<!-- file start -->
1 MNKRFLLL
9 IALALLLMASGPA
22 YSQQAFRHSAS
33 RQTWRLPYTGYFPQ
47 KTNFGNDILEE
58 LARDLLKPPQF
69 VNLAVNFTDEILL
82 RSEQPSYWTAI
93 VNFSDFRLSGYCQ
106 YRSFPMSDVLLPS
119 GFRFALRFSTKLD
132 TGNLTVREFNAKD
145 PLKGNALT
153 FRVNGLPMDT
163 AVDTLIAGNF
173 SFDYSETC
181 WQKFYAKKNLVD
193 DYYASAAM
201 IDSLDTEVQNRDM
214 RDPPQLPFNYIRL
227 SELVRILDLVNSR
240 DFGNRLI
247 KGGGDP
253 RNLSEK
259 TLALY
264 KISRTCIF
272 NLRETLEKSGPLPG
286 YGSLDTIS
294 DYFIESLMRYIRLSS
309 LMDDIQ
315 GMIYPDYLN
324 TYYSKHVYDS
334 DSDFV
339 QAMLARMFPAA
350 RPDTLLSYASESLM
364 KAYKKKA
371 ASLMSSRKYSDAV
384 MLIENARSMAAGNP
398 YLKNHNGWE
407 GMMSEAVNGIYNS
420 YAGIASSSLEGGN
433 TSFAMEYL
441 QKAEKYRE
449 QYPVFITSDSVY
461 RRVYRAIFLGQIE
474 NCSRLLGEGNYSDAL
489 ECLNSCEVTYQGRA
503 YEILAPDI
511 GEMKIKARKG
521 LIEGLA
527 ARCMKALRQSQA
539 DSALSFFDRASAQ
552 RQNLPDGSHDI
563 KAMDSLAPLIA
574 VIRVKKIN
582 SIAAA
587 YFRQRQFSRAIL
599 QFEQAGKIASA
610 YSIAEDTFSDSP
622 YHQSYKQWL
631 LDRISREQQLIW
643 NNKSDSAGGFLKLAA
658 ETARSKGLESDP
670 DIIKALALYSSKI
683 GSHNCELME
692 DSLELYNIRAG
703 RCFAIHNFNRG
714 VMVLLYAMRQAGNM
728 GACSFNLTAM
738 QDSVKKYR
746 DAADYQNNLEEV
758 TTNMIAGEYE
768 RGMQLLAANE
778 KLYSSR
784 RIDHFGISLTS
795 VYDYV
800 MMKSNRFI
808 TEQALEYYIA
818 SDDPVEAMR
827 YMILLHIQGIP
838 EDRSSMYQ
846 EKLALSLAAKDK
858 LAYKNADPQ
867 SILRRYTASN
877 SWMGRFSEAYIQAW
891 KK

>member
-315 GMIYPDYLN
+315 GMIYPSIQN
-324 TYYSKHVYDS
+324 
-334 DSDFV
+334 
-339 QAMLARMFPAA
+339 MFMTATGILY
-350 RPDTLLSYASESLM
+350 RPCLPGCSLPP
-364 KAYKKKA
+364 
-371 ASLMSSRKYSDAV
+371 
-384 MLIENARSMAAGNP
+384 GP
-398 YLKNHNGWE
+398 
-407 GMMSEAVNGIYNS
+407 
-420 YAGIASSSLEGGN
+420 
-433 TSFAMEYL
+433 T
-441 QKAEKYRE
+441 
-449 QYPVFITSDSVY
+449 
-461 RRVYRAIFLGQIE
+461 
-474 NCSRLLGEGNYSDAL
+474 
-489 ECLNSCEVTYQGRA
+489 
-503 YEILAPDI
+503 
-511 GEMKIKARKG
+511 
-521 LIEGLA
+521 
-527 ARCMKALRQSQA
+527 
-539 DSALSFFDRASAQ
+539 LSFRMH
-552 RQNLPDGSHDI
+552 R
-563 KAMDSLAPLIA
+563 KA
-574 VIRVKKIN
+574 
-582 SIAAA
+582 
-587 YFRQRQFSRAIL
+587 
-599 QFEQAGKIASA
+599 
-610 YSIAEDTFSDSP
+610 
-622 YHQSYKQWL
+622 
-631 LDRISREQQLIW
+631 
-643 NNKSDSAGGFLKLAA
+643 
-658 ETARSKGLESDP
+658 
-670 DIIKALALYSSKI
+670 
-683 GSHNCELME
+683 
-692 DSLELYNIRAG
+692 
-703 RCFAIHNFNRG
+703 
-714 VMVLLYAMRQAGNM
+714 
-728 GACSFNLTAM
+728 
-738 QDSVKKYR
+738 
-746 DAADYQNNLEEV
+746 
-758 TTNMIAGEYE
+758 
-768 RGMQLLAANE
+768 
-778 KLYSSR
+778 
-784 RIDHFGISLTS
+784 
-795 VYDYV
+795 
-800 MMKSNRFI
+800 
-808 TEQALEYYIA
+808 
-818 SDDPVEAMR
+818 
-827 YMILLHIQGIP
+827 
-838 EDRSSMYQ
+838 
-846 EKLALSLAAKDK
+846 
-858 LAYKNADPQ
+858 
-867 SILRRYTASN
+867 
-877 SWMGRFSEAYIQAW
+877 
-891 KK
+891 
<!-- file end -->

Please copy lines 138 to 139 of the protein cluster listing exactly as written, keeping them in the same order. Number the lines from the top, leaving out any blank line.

-582 SIAAA
+582 